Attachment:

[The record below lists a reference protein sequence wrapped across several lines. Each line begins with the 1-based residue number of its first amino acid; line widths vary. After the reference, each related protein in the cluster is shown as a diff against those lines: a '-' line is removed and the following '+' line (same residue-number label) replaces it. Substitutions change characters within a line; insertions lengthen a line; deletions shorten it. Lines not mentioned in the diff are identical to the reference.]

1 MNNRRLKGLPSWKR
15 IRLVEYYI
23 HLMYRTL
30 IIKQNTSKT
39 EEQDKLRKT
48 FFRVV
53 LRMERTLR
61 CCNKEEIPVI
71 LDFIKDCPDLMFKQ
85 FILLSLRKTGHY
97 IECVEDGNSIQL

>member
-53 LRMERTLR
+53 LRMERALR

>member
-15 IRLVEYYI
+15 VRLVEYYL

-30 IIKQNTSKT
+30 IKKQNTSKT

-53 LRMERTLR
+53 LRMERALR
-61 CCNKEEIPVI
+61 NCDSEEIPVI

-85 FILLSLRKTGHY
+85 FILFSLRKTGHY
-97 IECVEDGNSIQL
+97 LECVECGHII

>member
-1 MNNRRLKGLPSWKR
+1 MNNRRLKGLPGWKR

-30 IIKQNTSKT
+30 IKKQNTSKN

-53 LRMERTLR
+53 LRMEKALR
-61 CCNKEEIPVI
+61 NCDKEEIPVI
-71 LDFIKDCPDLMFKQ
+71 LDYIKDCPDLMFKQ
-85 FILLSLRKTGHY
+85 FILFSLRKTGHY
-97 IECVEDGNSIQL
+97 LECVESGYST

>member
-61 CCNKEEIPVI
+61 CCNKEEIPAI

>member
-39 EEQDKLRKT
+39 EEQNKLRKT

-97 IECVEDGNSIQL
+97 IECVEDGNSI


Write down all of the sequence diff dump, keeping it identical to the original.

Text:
[The record below lists a reference protein sequence wrapped across several lines. Each line begins with the 1-based residue number of its first amino acid; line widths vary. After the reference, each related protein in the cluster is shown as a diff against those lines: a '-' line is removed and the following '+' line (same residue-number label) replaces it. Substitutions change characters within a line; insertions lengthen a line; deletions shorten it. Lines not mentioned in the diff are identical to the reference.]

1 MNNRRLKGLPSWKR
15 IRLVEYYI
23 HLMYRTL
30 IIKQNTSKT
39 EEQDKLRKT
48 FFRVV
53 LRMERTLR
61 CCNKEEIPVI
71 LDFIKDCPDLMFKQ
85 FILLSLRKTGHY
97 IECVEDGNSIQL

>member
-53 LRMERTLR
+53 LRMERALR

>member
-15 IRLVEYYI
+15 VRLVEYYL

-30 IIKQNTSKT
+30 IKKQNTSKT

-53 LRMERTLR
+53 LRMERALR
-61 CCNKEEIPVI
+61 NCDSEEIPVI

-85 FILLSLRKTGHY
+85 FILFSLRKTGHY
-97 IECVEDGNSIQL
+97 LECVECGHII

>member
-1 MNNRRLKGLPSWKR
+1 MNNRRLKGLPGWKR

-30 IIKQNTSKT
+30 IKKQNTSKN

-53 LRMERTLR
+53 LRMEKALR
-61 CCNKEEIPVI
+61 NCDKEEIPVI
-71 LDFIKDCPDLMFKQ
+71 LDYIKDCPDLMFKQ
-85 FILLSLRKTGHY
+85 FILFSLRKTGHY
-97 IECVEDGNSIQL
+97 LECVESGYST

>member
-61 CCNKEEIPVI
+61 CCNKEEIPAI

>member
-39 EEQDKLRKT
+39 EEQNKLRKT

-97 IECVEDGNSIQL
+97 IECVEDGNSI